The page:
Analyst says Jerry Brown is overestimating tax revenue
The state’s top budget analyst said Friday that Gov. Jerry Brown's revised tax initiative will generate much less revenue than the governor estimates.
Legislative Analyst Mac Taylor said the state will reap $6.8 billion, not $9 billion, in the upcoming budget.
Brown revised his tax initiative, which he hopes voters will approve at the ballot box in November, after reaching a deal to join forces with liberal groups pushing a different plan. The new initiative includes a smaller sales tax increase than the governor initially wanted and a larger surcharge on the state’s wealthiest.
Friday’s estimate from the Legislative Analyst’s Office is another in a series of reports undercutting Brown’s budget proposals. When the governor said his original tax plan would generate $6.9 billion, the analyst pegged the amount at closer to $4.8 billion.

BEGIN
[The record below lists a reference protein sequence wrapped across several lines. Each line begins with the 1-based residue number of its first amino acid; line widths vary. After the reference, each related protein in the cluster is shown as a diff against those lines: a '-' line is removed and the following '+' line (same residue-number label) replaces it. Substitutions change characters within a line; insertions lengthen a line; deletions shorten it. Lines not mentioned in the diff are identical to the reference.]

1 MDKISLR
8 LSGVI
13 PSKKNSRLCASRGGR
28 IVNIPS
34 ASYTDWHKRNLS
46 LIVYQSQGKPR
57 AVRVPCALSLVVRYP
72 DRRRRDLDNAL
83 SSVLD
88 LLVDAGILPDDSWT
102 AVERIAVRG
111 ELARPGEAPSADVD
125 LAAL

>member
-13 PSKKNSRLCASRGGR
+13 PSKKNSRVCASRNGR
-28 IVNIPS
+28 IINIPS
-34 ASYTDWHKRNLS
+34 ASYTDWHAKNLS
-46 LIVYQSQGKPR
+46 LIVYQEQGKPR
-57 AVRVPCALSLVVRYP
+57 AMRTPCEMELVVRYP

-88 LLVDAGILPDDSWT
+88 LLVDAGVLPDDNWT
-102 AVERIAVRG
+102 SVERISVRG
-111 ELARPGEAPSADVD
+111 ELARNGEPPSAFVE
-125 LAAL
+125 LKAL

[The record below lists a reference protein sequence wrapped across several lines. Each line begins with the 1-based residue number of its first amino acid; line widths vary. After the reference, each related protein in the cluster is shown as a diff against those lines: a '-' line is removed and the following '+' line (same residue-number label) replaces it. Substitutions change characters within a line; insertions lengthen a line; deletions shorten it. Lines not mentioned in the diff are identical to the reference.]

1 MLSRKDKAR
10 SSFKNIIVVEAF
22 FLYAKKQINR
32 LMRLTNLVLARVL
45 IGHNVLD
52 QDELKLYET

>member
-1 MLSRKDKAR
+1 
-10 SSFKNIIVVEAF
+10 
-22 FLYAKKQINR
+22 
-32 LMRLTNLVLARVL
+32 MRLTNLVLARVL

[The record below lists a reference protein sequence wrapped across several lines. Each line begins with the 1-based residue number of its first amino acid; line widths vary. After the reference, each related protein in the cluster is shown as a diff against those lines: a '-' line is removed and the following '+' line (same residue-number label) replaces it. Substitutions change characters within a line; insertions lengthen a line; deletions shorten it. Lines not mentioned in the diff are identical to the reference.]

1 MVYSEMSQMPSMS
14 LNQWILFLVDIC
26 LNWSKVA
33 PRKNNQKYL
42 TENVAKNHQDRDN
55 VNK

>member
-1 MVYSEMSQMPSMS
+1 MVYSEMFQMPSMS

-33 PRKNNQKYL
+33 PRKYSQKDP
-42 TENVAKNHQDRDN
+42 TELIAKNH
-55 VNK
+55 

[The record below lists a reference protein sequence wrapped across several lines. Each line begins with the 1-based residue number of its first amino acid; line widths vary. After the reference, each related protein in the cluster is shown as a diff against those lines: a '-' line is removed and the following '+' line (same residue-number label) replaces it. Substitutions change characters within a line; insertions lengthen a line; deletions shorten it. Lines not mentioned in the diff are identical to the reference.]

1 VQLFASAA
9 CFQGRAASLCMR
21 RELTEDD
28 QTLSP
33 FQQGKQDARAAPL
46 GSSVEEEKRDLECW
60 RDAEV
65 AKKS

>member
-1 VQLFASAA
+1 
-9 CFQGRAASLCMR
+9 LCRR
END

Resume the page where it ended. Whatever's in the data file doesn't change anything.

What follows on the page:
H.D. Palmer, spokesman for Brown’s Department of Finance, said the administration is expecting to earn more from taxes on capital gains, such as the sale of stock, than Taylor has predicted.
California tax revenue can be difficult to estimate, particularly because of the state's reliance on taxing its richest residents, whose incomes rise and fall more dramatically.
"Given this volatility, estimates of the revenues to be raised by this initiative will change between now and the November 2012 election, as well as in subsequent years," Taylor's report says.
-- Chris Megerian in Sacramento
Photo: Legislative Analyst Mac Taylor at a news conference last year. Credit: Rich Pedroncelli / Associated Press